Something old, something new

When I went back to visit family on the east coast a few months ago, I had the opportunity to grab some hand-me-downs from my granny’s house. I was able to go back in time and send myself an entire box of my great-grandmother’s linens!


What amazes and inspires me about the treasure trove of table dressings I now possess is not just the quality of the work, but the quality of the care shown by my great grandmother and my granny over the last 75-100 years. There were few stains, no mustiness, and the ironing was as crisp as could be. I could tell that these were cherished items of which Nonna Youngblood was very, very proud.

It really made me think of how disposable so many things are, and how the ‘stuff’ I have isn’t really anything to cherish – if (when) I ruin a place mat or the cat decides that the napkins are chew toys, I just go buy another. But maybe there’s a lesson here – well-made, handmade things are worth having and worth caring for.

Besides the doilies I’ve made so far, I have plans for many more handmade items (or handmade touches on purchased items) that I intend to keep in good shape. I’m totally in love with crochet edgings right now, so I’ve been swatching a bunch in Curio, for various applications later!

I’ve found that between my Pinterest crochet board and the gorgeous colors of Curio, I can hardly stop myself from trying every pretty lacy detail I can find. I’m learning how to put an edging on an actual thing (it’s like magic!) as well. It doesn’t look nearly as nice as anything I found in great-grandma’s goodies, but it’s a start.

Even if there’s no future descendent who will inherit these items, I aim to create something useful that I, at least, can be proud of.


  1. Joy / August 8, 2013

    I have a few pieces from my ancestors, and they are cherished. Some of them are frames which allows for easy display.

  2. Susie / August 5, 2013

    Those are beautiful pieces. I have several items created by past generations of women. I have often wanted to gather a piece from each, a photo of the artist and create a framed picture. I hope, once created, my daughter and future generations will cherish it.

  3. Ruth Kremer / August 5, 2013

    Your lovely antiques are examples of Hardanger embroidery and it’s alive and well! Check the Nordic Needle website for patterns, how to and supplies. Unless Knit Picks wants to expand their new thread line to include smaller thread sizes and even weave linen!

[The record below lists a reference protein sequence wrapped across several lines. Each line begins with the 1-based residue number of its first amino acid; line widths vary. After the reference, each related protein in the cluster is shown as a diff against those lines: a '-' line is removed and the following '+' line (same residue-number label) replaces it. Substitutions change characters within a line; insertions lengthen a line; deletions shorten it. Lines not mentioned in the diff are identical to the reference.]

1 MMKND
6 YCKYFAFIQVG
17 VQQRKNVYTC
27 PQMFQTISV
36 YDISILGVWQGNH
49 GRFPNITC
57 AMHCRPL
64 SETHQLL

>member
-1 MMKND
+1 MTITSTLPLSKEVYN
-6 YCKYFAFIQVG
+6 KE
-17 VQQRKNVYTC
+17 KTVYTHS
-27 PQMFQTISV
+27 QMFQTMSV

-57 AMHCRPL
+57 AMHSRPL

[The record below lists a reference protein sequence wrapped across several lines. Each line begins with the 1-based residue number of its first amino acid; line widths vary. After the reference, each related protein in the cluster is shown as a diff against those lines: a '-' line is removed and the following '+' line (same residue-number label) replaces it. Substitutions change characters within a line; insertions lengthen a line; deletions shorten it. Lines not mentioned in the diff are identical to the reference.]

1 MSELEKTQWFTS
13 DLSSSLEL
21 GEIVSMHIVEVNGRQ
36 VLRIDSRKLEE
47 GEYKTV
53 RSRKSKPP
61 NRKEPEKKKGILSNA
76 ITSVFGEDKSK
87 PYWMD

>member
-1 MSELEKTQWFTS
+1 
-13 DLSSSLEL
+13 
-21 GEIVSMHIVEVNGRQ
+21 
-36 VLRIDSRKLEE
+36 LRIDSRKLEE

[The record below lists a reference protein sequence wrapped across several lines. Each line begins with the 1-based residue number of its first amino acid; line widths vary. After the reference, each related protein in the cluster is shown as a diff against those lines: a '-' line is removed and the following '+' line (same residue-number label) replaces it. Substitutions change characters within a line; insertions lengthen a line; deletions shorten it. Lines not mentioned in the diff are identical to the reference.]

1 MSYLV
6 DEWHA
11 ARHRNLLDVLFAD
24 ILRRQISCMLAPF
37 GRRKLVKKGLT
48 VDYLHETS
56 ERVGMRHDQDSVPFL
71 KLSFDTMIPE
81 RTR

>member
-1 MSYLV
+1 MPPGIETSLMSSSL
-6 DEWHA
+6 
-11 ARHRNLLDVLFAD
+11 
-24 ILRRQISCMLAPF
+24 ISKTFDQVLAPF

4. Sandra / August 5, 2013

    Agree with Becky, you get vintage looks with vintage equivalent materials. Mercerized cotton thread for tatting could work, as it does come in a very thin size 80. Sadly they don’t make 00000000 size knitting needle pins anymore, but I haven’t seen any crochet hooks that can’t match what we have today.

    Honestly though, even if we don’t achieve the same vintage look, well made hand made goods of good material is still and always will be well worth the effort to make. Even without someone to hand them down to you’ll still be making your mark in the crafting world. And who knows who might be admiring your hand work 100 years from now? Maybe even a piece or two might find it’s way into a museum. You never know.

  5. Marti Johnson / August 5, 2013

    Having those beautiful linens to cherish makes you a very lucky person indeed! I agree with you about the fact that so much of today’s world is more throw-away than keep … maybe that’s what draws so many of us “creators” to keep the memories alive by making our own creations for future family members!

  6. Alison / August 5, 2013

    I was just as blessed to receive my grandmothers hope chest treasures. You don’t see much of this beauty these days.

  7. Becky / August 5, 2013

    I think it would be very difficult to replicate the vintage linens made by our ancestors. They worked with much different threads in smaller sizes and had years and years of practice. Once of the tricks I’ve learned about thread crochet is that it should be quite tight compared to yarn crochet, which is ironic since I crochet looser with thread than with yarn.

    Your swatches are quite pretty. Maybe you could tell us how you attached the edging to the fabric? More technical details, please!

  8. Barb T / August 3, 2013

    You’re hand-me-downs are gorgeous, Kerin. I haven’t seen cutwork like that in years. My mother used to do some of that. My sister has her work.